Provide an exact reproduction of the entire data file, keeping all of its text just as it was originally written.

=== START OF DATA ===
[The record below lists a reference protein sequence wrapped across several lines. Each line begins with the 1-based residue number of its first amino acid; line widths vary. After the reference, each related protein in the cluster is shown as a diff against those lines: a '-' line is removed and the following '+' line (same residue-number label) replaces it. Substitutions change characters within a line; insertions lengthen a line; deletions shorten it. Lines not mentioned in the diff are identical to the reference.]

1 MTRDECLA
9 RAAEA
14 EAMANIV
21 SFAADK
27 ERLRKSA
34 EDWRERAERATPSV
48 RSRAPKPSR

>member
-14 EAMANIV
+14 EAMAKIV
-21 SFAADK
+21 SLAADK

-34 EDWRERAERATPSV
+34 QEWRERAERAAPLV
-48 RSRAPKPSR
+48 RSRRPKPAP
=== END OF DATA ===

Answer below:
[The record below lists a reference protein sequence wrapped across several lines. Each line begins with the 1-based residue number of its first amino acid; line widths vary. After the reference, each related protein in the cluster is shown as a diff against those lines: a '-' line is removed and the following '+' line (same residue-number label) replaces it. Substitutions change characters within a line; insertions lengthen a line; deletions shorten it. Lines not mentioned in the diff are identical to the reference.]

1 MTRDECLA
9 RAAEA
14 EAMANIV
21 SFAADK
27 ERLRKSA
34 EDWRERAERATPSV
48 RSRAPKPSR

>member
-14 EAMANIV
+14 EAMAKIV
-21 SFAADK
+21 SLAADK

-34 EDWRERAERATPSV
+34 QEWRERAERAAPLV
-48 RSRAPKPSR
+48 RSRRPKPAP